Remains of L.A.

Traces of L.A.'s past can still be found, in the kitsch of '50s diners and the decayed glamour of '40s hotspots… and sometimes the food is good, and there are nice people.

(1957) Art’s Delicatessen, Studio City

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artsneonsign1I got hungry while running errands in Studio City and stopped at Art’s Delicatessen for lunch. I was fairly certain I’d been there before, but when I went inside it didn’t look at all like the place I was remembering, so maybe I hadn’t.

-Large, airy room, with a large deli counter in the front and, beyond, a classic coffee shop; rows of maroon and brown booths with beige tables, black and white tile floor, an acoustic-panel ceiling, hanging lamps with green shades, wood-paneled walls, a long row of giant pictures of sandwiches across the back wall, plus one picture of matzoh ball soup. Except for that one, every picture in the place seems to be of a sandwich, or sometimes a cartoon character with a sandwich.

-A little startled to see that the sandwiches were in the $16-dollar range, I got a cup of beef vegetable soup and a fruit bowl. Both were great; the soup in particular is clearly what Campbells was thinking of when they made their soup, and yet it is the exact polar opposite of Cambells soup. The soup came with rye bread. It was exactly right.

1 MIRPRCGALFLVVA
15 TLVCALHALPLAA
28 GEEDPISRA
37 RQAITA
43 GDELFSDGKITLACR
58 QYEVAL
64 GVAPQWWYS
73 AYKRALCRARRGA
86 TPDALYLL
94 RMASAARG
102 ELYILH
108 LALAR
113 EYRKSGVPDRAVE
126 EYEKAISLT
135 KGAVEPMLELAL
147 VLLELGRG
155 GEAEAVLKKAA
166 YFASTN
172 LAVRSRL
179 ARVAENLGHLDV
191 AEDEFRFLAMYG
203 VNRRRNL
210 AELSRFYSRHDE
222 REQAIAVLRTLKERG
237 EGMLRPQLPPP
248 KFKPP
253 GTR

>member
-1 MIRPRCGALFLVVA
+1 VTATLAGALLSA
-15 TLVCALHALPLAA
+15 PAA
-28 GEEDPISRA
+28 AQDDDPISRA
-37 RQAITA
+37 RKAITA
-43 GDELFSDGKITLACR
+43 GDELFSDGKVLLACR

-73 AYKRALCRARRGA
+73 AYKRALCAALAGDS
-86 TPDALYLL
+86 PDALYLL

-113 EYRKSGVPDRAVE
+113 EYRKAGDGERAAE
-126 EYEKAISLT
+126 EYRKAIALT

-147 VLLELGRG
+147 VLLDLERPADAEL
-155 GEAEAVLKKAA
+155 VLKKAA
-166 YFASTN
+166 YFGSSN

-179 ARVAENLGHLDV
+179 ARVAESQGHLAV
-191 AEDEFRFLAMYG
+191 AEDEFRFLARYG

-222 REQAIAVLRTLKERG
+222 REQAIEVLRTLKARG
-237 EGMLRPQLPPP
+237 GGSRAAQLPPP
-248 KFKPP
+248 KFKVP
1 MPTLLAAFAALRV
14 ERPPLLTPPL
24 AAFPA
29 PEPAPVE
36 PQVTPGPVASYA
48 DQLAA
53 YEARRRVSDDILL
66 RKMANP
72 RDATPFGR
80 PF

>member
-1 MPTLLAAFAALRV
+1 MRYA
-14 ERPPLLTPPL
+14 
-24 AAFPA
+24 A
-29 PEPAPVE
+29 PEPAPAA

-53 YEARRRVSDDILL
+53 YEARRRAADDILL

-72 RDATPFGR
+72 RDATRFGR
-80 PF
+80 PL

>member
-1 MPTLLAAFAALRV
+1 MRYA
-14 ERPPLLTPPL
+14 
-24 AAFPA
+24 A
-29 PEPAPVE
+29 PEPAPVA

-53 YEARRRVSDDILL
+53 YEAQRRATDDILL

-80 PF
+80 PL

-Told to sit anywhere, I started to sit down in a two-person booth but the waiter suggested that since it wasn’t crowded, I might prefer a larger booth. It was very thoughtful of him.

artsentryway-One of the guys sitting in the booth behind mine was like the stereotype of the established Hollywood screenwriter, but not really in a bad way. A little loud, kept using different silly voices when telling stories, but also seemed genuinely happy for a younger friend who recently got a call from the Farrelly Brothers. He kept apologizing for interrupting, and it was clear that a) he really was kind of sorry, and b) he was definitely not going to stop.

-In a nearby booth, a man and woman were talking about end-of-life plans. He said “extended living is not fun.” That seemed like a basic statement of somewhat sad fact to me, but she laughed as if he’d made a hilarious joke. A little later, another line that caused raucous laughter from both of them: “My will is so old, it still mentions my ex-husband!”